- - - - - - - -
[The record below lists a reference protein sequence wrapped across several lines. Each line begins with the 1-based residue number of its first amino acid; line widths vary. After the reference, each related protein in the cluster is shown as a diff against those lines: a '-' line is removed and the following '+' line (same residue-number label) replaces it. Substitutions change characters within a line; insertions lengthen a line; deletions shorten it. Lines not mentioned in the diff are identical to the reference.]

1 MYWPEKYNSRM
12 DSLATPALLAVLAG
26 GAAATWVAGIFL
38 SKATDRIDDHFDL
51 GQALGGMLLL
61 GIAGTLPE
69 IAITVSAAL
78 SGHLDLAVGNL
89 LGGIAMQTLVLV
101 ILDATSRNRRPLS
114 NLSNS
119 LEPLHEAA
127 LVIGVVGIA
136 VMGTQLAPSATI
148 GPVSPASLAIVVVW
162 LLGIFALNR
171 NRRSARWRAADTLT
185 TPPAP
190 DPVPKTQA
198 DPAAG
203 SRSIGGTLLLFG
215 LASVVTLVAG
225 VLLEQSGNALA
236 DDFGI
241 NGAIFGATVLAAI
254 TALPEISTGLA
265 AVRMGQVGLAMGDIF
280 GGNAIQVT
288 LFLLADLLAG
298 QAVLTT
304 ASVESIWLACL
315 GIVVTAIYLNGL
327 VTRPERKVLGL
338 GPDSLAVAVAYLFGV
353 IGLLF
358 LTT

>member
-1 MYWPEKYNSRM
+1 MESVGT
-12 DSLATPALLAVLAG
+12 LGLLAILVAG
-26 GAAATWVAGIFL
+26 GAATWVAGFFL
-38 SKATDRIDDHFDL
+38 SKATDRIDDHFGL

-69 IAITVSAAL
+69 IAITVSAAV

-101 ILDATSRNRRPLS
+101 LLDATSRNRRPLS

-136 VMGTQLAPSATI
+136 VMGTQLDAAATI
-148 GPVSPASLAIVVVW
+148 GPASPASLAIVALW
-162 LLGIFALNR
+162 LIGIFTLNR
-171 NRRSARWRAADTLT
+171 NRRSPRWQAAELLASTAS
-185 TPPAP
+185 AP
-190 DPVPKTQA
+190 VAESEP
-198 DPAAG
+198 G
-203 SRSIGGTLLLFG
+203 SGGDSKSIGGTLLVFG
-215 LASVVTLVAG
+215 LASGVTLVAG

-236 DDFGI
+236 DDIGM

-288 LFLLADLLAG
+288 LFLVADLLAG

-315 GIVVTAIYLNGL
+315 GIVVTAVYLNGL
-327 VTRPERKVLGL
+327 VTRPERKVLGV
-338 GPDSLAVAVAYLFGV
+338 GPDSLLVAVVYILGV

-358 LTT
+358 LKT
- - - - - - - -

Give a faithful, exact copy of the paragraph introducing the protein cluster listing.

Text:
[The record below lists a reference protein sequence wrapped across several lines. Each line begins with the 1-based residue number of its first amino acid; line widths vary. After the reference, each related protein in the cluster is shown as a diff against those lines: a '-' line is removed and the following '+' line (same residue-number label) replaces it. Substitutions change characters within a line; insertions lengthen a line; deletions shorten it. Lines not mentioned in the diff are identical to the reference.]